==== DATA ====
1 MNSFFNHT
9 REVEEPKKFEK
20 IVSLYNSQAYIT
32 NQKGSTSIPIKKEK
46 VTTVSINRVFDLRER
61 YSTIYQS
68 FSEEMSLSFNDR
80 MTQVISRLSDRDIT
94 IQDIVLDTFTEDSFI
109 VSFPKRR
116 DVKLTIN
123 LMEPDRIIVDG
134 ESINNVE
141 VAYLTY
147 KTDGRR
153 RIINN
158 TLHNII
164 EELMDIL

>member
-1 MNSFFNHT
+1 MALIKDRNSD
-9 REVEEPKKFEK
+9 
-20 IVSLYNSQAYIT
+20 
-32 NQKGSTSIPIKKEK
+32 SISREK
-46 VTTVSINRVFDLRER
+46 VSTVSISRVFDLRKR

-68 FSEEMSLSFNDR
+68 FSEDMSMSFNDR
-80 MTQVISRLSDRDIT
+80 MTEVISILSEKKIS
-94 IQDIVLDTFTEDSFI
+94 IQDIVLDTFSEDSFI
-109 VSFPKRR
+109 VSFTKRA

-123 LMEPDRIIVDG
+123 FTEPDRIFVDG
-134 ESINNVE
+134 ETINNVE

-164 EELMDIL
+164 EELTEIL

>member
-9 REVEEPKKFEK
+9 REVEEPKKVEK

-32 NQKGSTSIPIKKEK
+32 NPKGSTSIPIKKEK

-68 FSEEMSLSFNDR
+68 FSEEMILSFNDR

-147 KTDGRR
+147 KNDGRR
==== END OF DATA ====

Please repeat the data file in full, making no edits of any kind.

1 MNSFFNHT
9 REVEEPKKFEK
20 IVSLYNSQAYIT
32 NQKGSTSIPIKKEK
46 VTTVSINRVFDLRER
61 YSTIYQS
68 FSEEMSLSFNDR
80 MTQVISRLSDRDIT
94 IQDIVLDTFTEDSFI
109 VSFPKRR
116 DVKLTIN
123 LMEPDRIIVDG
134 ESINNVE
141 VAYLTY
147 KTDGRR
153 RIINN
158 TLHNII
164 EELMDIL

>member
-1 MNSFFNHT
+1 MALIKDRNSD
-9 REVEEPKKFEK
+9 
-20 IVSLYNSQAYIT
+20 
-32 NQKGSTSIPIKKEK
+32 SISREK
-46 VTTVSINRVFDLRER
+46 VSTVSISRVFDLRKR

-68 FSEEMSLSFNDR
+68 FSEDMSMSFNDR
-80 MTQVISRLSDRDIT
+80 MTEVISILSEKKIS
-94 IQDIVLDTFTEDSFI
+94 IQDIVLDTFSEDSFI
-109 VSFPKRR
+109 VSFTKRA

-123 LMEPDRIIVDG
+123 FTEPDRIFVDG
-134 ESINNVE
+134 ETINNVE

-164 EELMDIL
+164 EELTEIL

>member
-9 REVEEPKKFEK
+9 REVEEPKKVEK

-32 NQKGSTSIPIKKEK
+32 NPKGSTSIPIKKEK

-68 FSEEMSLSFNDR
+68 FSEEMILSFNDR

-147 KTDGRR
+147 KNDGRR